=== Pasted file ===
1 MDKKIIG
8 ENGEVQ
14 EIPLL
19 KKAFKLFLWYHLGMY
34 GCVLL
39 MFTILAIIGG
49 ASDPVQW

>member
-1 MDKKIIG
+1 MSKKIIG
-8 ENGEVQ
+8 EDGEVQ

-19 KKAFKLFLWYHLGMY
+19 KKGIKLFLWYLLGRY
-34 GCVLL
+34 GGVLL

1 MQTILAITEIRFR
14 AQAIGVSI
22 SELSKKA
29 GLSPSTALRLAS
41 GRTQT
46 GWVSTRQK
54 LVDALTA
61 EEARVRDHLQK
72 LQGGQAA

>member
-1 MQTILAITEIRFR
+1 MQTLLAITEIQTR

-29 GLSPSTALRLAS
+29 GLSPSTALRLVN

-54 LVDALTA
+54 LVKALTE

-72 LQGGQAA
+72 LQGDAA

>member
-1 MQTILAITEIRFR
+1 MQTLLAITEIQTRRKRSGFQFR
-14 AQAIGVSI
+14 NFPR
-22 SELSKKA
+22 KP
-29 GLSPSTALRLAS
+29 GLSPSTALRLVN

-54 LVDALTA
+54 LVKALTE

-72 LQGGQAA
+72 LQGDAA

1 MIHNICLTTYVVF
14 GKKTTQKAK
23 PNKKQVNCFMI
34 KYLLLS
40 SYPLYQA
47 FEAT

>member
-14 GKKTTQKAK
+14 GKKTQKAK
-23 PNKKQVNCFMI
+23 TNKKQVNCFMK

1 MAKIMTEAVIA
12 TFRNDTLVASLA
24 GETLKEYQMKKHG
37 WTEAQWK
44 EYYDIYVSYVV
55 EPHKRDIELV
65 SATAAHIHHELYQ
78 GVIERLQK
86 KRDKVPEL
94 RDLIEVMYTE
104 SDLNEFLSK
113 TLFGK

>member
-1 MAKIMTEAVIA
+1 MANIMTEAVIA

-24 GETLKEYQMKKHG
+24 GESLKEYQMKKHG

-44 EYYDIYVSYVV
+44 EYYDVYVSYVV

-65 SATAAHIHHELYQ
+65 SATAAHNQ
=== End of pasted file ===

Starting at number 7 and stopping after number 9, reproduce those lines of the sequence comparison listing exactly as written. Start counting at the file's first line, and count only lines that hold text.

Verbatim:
49 ASDPVQW

>member
-1 MDKKIIG